This crypto trading glossary is comprised of a wide array of commonly used terms relating to the cryptocurrency market and the world of digital asset trading.
To jump to a specific crypto trading glossary definition, simply click on the first letter of the word or phrase in question..
A marketing strategy that involves distributing tokens to the crypto asset’s target audience
An automated trading system that places buy and sell orders using an algorithm.
Short for “alternative coins,” it refers to all coins other than Bitcoin
The APR is the amount of interest that must be repaid on a loan each year. It is calculated by multiplying the periodic interest rate by the number of times per year that it is charged.
The APY is the annual profit earned on a given investment, factoring in compounding interest.
Arbitrage involves profiting from an asset being available at different prices simultaneously, by buying it on one market and then rapidly selling it at a higher price on another market.
The Ask is the lowest price that a seller will accept for an asset.
A trader who believes that the market prices will drop.
The cost that someone is willing to pay for a security, asset, commodity, service, or contract is referred to as a bid price.
The difference between the top price a buyer will pay and the lowest price a seller will accept.
A cashpoint, or automated teller machine (ATM) for the purchase and sale of Bitcoin.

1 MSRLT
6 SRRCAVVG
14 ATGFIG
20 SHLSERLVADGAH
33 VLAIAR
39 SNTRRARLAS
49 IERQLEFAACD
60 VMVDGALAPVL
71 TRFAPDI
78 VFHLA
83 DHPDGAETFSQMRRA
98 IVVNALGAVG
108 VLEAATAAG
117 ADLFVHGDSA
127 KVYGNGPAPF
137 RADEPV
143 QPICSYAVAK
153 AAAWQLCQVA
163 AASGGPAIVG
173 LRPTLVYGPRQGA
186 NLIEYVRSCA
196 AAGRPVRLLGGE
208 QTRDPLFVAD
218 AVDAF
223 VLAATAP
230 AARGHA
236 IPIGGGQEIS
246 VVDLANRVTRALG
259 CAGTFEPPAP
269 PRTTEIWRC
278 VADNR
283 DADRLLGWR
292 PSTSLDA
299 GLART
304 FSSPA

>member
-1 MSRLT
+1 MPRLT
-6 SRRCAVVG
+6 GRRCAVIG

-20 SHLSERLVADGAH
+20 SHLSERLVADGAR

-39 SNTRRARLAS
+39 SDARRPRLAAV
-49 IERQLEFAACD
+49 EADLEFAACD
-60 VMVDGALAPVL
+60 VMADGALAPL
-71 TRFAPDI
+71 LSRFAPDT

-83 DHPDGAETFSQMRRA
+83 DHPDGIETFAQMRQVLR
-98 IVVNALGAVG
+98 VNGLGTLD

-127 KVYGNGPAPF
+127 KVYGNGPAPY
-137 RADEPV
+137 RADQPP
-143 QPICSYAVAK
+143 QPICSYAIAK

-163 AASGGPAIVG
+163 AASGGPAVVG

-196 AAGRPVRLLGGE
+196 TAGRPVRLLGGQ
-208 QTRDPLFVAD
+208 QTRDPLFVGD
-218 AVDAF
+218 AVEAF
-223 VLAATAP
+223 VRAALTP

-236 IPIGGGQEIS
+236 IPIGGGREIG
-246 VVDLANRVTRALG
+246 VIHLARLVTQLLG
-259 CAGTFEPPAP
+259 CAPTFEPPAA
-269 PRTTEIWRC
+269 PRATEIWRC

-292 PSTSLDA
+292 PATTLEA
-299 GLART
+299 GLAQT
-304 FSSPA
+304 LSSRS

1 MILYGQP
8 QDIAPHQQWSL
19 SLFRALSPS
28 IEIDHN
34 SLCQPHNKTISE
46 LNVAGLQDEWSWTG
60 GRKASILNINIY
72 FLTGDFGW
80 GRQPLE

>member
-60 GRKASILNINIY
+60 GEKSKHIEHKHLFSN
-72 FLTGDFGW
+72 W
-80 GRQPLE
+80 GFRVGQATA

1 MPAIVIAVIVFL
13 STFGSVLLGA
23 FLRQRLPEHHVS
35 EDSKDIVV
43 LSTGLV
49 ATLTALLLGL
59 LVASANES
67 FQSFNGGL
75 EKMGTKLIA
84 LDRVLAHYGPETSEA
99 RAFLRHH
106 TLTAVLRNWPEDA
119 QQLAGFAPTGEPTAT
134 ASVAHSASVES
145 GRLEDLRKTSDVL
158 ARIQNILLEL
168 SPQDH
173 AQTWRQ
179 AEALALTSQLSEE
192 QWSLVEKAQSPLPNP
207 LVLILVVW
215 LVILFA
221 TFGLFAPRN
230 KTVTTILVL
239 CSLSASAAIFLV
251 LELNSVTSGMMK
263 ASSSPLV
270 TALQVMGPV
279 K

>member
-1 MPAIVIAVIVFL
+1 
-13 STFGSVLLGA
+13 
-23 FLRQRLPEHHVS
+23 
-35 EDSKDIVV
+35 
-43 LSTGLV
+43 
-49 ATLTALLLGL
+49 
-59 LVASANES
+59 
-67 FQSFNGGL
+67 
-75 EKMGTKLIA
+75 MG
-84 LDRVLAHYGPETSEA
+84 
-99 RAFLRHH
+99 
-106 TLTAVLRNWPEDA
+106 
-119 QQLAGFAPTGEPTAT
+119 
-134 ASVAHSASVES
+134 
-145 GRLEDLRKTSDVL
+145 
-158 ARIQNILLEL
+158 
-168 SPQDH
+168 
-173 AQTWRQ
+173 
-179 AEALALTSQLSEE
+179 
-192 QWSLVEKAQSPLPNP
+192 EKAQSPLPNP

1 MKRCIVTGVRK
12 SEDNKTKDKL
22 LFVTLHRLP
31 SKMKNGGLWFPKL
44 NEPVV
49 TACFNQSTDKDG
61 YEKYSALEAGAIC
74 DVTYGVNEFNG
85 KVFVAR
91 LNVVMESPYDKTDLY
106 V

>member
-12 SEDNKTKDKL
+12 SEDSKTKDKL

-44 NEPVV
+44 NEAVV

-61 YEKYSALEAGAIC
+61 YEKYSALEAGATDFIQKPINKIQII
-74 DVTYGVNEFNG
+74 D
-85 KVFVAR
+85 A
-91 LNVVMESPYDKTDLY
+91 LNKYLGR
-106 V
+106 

A unit of measurement, referring to a millionth of a single Bitcoin.
Blocks are the constituent parts of a blockchain. Each block is a file that contains data on transactions completed over a specific time frame.
A blockchain is a sequence of blocks of digital data, stored consecutively in a public database. This distributed ledger system serves as the basis for the creation of cryptocurrencies.
A reward given in return for the performance of tasks relating to the operation or promotion of a blockchain or project.
A trader who believes that the market prices will rise.
Coins or tokens that have been permanently taken out of circulation.
A type of trading chart that presents price movements over time. Each candle provides data relating to high and low prices as well as the opening and closing price.
A cryptocurrency issued by a central bank, which, depending on government regulation, can have the status of legal tender.
A system where one node, or a small number of nodes, controls an entire network.
A crypto exchange that is operated by a company, which has a centralized organizational structure.
The number of coins currently in market circulation and in the hands of the general public.
An individual cryptocurrency or a single unit of that cryptocurrency.
Offline crypto storage using paper wallets, hardware non-custodial wallets, offline computers, or USBs.
A crypto wallet, not connected to the internet, in cold storage.
A debit card that enables its owner to purchase goods and services using digital currencies.